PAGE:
• Truly_Outrageous

    I knew this show would be flawed. But by the looks of things, the show looks really flawed. I know its a little unfair for me to say these things since I only watched the last 15 or so minutes of the show (it was on repeat on the E! channel). But honestly, that short time was all I needed to decide whether it was worth a watch. Within the first couple of minutes I already didnt like what I was seeing. It felt like an American Idol version of a fashion competition. Its a bit too much for me. Like they were trying too hard to look cool or something. And the part where that girl talked about going online to see the backroom drama annoyed me. And to make things worse, most of clothes were not that exciting (especially most of the winning entries this week).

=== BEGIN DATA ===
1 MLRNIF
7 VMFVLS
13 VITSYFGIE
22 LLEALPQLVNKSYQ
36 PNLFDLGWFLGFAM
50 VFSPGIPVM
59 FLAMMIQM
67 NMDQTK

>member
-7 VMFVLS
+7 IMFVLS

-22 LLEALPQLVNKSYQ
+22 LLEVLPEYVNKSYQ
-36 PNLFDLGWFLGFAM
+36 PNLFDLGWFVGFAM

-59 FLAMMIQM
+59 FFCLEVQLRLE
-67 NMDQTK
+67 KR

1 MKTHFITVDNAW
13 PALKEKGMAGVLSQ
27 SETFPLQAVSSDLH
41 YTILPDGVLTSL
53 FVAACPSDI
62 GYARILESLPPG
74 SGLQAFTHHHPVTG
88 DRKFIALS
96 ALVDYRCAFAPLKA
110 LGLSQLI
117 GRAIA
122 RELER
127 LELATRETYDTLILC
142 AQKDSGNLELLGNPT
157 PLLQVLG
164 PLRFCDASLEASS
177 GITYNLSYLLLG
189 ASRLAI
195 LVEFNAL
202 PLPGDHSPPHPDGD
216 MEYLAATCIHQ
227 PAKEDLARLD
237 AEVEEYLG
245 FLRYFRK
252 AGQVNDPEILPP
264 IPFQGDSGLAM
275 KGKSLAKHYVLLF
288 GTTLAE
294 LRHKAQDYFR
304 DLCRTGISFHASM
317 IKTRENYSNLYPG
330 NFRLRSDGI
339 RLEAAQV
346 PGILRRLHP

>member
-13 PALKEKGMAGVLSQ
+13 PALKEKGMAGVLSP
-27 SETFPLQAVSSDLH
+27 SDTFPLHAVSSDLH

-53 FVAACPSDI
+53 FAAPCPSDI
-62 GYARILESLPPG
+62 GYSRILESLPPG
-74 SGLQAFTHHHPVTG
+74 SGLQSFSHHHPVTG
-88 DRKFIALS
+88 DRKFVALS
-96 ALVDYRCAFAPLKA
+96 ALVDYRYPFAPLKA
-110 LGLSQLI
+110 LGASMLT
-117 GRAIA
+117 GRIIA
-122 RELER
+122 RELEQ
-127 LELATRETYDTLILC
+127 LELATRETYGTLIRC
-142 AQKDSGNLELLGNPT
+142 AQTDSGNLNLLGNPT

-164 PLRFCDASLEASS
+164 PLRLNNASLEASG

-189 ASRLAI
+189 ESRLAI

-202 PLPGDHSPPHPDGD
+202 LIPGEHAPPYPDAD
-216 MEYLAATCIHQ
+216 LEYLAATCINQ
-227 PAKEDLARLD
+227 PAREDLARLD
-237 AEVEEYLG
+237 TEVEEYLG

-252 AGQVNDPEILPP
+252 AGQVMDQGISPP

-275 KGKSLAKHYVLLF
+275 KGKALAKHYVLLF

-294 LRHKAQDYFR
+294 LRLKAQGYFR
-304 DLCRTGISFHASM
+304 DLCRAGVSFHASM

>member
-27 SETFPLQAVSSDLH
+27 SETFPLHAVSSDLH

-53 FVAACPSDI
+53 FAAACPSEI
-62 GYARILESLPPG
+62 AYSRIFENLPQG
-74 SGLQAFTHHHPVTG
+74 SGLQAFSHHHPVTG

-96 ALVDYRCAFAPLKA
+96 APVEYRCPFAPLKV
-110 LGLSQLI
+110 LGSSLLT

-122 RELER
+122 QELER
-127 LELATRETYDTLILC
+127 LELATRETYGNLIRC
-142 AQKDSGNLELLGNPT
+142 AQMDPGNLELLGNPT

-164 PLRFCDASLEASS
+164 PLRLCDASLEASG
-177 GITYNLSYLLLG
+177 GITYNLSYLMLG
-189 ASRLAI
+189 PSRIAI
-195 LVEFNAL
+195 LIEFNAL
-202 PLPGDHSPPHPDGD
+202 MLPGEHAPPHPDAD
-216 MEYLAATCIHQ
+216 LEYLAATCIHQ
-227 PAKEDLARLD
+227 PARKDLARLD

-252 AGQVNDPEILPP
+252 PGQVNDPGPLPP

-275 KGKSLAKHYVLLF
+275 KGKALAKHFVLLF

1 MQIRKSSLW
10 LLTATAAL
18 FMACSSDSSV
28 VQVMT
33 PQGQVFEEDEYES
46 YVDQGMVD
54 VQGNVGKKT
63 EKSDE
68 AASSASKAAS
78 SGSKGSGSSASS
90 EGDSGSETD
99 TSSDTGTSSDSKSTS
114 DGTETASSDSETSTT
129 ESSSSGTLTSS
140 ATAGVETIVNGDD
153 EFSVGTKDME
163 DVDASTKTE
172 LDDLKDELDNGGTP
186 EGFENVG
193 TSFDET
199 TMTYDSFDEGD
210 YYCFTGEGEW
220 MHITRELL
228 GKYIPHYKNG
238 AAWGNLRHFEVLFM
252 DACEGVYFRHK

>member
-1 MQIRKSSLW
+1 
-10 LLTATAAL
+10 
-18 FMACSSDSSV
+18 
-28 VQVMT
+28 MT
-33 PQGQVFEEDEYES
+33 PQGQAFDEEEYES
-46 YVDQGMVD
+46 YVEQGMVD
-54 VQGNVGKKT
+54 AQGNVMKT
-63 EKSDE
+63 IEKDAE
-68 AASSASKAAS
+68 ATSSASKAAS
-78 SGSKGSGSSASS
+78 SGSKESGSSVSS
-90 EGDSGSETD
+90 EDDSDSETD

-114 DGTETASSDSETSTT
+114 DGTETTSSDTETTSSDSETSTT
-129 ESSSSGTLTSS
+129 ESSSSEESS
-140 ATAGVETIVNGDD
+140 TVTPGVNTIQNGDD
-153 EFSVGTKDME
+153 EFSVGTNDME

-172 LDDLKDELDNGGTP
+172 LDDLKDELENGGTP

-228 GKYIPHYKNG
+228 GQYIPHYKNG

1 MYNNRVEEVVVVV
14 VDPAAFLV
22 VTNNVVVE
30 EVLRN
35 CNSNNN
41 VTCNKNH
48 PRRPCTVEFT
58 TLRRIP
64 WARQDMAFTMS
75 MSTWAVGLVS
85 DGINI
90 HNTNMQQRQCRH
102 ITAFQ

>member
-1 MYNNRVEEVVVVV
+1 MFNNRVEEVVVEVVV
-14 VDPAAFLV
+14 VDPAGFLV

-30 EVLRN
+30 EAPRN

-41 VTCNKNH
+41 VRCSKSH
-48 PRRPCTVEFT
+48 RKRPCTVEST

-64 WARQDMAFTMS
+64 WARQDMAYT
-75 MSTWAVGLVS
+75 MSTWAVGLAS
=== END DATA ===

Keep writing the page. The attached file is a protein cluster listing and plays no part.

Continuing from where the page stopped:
• Penny Less

    So damn funny (and true!): 
    But this was like watching Project Runway while having a seizure.  I finally got around to watching the first episode and I was similarly baffled.  It actually makes Project Runway’s warts less noticeable.

  • Taylor Sterling52082393

    I watched it with my mom. It gave us a headache. I think project runway has pretty cheesy clothes and nobody really makes it afterwards, but it’s a lot more intimate. You get to know the designers, like when Mondo came out and said he had HIV. You learn about the designers on a personal level,  but with this I’ll be surprised if we figure out the name of the winning designer when he wins. I can’t remember any of these people. The show was like project runway on crack. Hated this and never watching again.

  • PHOENIX_001